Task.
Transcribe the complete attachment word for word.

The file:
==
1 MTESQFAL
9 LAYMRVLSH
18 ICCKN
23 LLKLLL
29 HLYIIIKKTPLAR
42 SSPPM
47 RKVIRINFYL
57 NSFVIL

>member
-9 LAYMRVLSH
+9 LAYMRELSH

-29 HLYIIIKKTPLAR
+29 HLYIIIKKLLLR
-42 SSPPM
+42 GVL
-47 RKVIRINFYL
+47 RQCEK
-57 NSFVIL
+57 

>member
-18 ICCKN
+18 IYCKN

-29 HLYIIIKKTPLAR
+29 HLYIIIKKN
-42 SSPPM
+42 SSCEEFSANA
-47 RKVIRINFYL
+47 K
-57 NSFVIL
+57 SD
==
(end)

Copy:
1 MTESQFAL
9 LAYMRVLSH
18 ICCKN
23 LLKLLL
29 HLYIIIKKTPLAR
42 SSPPM
47 RKVIRINFYL
57 NSFVIL

>member
-9 LAYMRVLSH
+9 LAYMRELSH

-29 HLYIIIKKTPLAR
+29 HLYIIIKKLLLR
-42 SSPPM
+42 GVL
-47 RKVIRINFYL
+47 RQCEK
-57 NSFVIL
+57 

>member
-18 ICCKN
+18 IYCKN

-29 HLYIIIKKTPLAR
+29 HLYIIIKKN
-42 SSPPM
+42 SSCEEFSANA
-47 RKVIRINFYL
+47 K
-57 NSFVIL
+57 SD